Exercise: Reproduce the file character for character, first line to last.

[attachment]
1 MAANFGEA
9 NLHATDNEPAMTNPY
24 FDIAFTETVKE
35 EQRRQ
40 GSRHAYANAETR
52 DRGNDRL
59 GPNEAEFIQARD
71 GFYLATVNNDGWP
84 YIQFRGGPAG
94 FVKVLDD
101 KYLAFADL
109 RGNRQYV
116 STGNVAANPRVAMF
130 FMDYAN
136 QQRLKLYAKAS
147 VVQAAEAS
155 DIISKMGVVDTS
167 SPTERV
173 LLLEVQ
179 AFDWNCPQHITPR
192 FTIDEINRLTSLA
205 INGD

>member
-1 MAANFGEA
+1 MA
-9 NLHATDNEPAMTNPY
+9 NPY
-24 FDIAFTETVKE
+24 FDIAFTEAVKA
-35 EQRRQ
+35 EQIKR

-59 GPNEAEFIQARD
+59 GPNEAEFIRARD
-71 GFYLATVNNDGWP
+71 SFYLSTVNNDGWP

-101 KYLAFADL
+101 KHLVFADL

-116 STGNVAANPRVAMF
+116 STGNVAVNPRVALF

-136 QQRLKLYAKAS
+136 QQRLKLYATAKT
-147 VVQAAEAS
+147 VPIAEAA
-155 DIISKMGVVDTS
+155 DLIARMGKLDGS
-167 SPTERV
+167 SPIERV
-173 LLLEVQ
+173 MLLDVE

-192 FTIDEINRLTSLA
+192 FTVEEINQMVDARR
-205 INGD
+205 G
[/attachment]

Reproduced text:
1 MAANFGEA
9 NLHATDNEPAMTNPY
24 FDIAFTETVKE
35 EQRRQ
40 GSRHAYANAETR
52 DRGNDRL
59 GPNEAEFIQARD
71 GFYLATVNNDGWP
84 YIQFRGGPAG
94 FVKVLDD
101 KYLAFADL
109 RGNRQYV
116 STGNVAANPRVAMF
130 FMDYAN
136 QQRLKLYAKAS
147 VVQAAEAS
155 DIISKMGVVDTS
167 SPTERV
173 LLLEVQ
179 AFDWNCPQHITPR
192 FTIDEINRLTSLA
205 INGD

>member
-1 MAANFGEA
+1 MA
-9 NLHATDNEPAMTNPY
+9 NPY
-24 FDIAFTETVKE
+24 FDIAFTEAVKA
-35 EQRRQ
+35 EQIKR

-59 GPNEAEFIQARD
+59 GPNEAEFIRARD
-71 GFYLATVNNDGWP
+71 SFYLSTVNNDGWP

-101 KYLAFADL
+101 KHLVFADL

-116 STGNVAANPRVAMF
+116 STGNVAVNPRVALF

-136 QQRLKLYAKAS
+136 QQRLKLYATAKT
-147 VVQAAEAS
+147 VPIAEAA
-155 DIISKMGVVDTS
+155 DLIARMGKLDGS
-167 SPTERV
+167 SPIERV
-173 LLLEVQ
+173 MLLDVE

-192 FTIDEINRLTSLA
+192 FTVEEINQMVDARR
-205 INGD
+205 G